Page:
edited with distinguished ability the last edition of "South on the
    Bones." He went early to college and studied pneumatics. He then came
    home, talked eternally, and played upon the French-horn. He
    patronized the bagpipes. Captain Barclay, who walked against Time,
    would not walk against him. Windham and Allbreath were his favorite
    writers, -- his favorite artist, Phiz. He died gloriously while
    inhaling gas -- levique flatu corrupitur, like the fama pudicitae in
    Hieronymus. {*1} He was indubitably a"--

    "How can you? -- how -- can -- you?" -- interrupted the object of my
    animadversions, gasping for breath, and tearing off, with a desperate
    exertion, the bandage around its jaws -- "how can you, Mr.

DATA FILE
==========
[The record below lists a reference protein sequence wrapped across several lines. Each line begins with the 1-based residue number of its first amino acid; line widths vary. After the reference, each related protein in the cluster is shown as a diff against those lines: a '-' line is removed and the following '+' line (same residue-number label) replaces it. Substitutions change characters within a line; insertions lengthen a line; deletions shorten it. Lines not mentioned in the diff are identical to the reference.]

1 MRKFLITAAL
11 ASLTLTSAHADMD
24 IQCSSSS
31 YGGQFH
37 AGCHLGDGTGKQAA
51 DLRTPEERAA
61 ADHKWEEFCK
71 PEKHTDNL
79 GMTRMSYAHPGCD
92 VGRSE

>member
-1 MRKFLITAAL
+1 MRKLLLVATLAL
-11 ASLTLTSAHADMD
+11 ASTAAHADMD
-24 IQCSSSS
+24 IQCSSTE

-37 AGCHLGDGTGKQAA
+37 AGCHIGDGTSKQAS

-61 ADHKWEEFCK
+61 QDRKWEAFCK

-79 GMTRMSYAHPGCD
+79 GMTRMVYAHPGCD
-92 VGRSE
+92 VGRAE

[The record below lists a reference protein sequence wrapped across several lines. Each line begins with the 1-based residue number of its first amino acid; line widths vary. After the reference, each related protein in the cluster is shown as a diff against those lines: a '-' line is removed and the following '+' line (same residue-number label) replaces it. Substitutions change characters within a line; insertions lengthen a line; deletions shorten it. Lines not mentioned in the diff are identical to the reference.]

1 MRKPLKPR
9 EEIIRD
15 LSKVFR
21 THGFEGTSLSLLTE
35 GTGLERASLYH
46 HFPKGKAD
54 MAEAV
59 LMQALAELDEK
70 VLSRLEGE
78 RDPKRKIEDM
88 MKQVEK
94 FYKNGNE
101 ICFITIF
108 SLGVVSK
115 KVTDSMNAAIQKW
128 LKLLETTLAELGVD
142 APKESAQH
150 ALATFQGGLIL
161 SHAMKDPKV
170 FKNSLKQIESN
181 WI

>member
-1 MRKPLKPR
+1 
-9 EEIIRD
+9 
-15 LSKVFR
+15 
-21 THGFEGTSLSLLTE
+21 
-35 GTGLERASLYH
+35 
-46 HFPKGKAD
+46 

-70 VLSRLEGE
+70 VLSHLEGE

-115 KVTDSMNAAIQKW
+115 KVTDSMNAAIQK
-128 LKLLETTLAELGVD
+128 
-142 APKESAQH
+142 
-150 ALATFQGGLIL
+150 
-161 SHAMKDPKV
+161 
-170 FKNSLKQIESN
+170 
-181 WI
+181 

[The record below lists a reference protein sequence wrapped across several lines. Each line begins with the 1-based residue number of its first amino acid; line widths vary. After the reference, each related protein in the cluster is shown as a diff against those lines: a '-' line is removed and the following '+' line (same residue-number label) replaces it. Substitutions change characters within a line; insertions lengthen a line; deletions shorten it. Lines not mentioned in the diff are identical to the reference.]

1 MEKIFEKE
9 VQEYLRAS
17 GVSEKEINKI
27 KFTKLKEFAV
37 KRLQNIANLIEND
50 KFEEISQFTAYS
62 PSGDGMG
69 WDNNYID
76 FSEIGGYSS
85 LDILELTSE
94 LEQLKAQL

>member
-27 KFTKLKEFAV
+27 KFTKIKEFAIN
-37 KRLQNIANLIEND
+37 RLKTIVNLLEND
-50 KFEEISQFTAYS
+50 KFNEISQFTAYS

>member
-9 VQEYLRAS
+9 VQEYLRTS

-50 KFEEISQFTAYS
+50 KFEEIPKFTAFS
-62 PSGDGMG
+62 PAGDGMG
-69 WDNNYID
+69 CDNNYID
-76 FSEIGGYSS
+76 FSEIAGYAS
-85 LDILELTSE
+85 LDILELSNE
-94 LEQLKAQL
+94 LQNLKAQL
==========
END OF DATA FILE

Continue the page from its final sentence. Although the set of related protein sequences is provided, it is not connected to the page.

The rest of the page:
Lackobreath, be so infernally cruel as to pinch me in that manner by
    the nose? Did you not see how they had fastened up my mouth -- and
    you must know -- if you know any thing -- how vast a superfluity of
    breath I have to dispose of! If you do not know, however, sit down
    and you shall see. In my situation it is really a great relief to be
    able to open ones mouth -- to be able to expatiate -- to be able to
    communicate with a person like yourself, who do not think yourself
    called upon at every period to interrupt the thread of a gentleman's
    discourse. Interruptions are annoying and should undoubtedly be
    abolished -- don't you think so? -- no reply, I beg you, -- one
    person is enough to be speaking at a time. -- I shall be done by and
    by, and then you may begin. -- How the devil sir, did you get into
    this place? -- not a word I beseech you -- been here some time myself
    -- terrible accident! -- heard of it, I suppose? -- awful calamity!
    -- walking under your windows -- some short while ago -- about the
    time you were stage-struck -- horrible occurrence! -- heard of
    "catching one's breath," eh? -- hold your tongue I tell you! -- I